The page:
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Dr. Henry's House (Photo - Ray & Diana Baillie)The first known non-Indian to penetrate the Arundel area was English-born Stephen Jakes Bevan, who made his living hunting and trapping furs as early as the 1820s. Settlers did not arrive in this area until much later. In 1857, Sidney Bellingham, MLA for Argenteuil, who did surveys and encouraged settlement, was given a large grant of land. Settlers began arriving from the Argenteuil-Lachute area in the late 1850s. There were no roads, so these early pioneers had to trek by foot, horse, and oxen to a land with a challenging climate and questionable soil. They were English, Scots, and Irish with names such as Staniforth, Cooke, McCrandle, Graham and Moore. The first settler was William Thomson from Scotland via Lachute. He opened his new farmland close to where Arundel is today.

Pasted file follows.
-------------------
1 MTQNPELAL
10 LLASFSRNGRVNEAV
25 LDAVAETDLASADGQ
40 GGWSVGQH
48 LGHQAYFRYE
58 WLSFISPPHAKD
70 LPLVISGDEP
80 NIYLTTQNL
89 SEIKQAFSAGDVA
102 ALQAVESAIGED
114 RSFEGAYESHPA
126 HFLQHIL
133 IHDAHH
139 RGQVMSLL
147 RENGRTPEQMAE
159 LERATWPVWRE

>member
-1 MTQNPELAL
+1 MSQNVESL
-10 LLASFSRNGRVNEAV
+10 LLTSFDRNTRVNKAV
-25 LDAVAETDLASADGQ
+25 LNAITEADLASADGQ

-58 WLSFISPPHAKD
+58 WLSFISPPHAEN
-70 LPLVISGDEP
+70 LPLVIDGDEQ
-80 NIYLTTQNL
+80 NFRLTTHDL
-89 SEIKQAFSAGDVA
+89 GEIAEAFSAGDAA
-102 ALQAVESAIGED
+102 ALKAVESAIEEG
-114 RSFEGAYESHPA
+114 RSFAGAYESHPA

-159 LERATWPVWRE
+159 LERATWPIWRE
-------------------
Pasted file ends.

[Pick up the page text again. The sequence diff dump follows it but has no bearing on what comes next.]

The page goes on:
Sidney Bellingham contracted men to build a house on the Fitzallan farm. The house pictured, with its unusual tower, was called “Fitz-Allan”, so it is likely that this is the 19th century farmhouse built by Bellingham. In the 1930s, Cyril “Doc” Flanagan, known by his friends as “the red dentist” for his socialist views, sought to buy this property. It was owned by a Catholic family named Filion, a barrier to the purchase since Catholics, at that time, were reluctant to sell to Protestants, and vice versa. The “Doc” got around this by buying the property through a French-speaking agent. He kept the farm, but Depression finances forced him to sell this house to his sister’s husband, Dr. R. B. Henry.

This was Dr. Henry’s home, office, and clinic from which he served the people of Arundel Township, both French and English, for forty-five years. A McGill graduate, he formed a community health centre, believed to be the first of its kind in Quebec. It was successful, but did eventually close. The old farmhouse is now owned by Jan Morgan, writer and publisher, who is the daughter of Dr. Henry.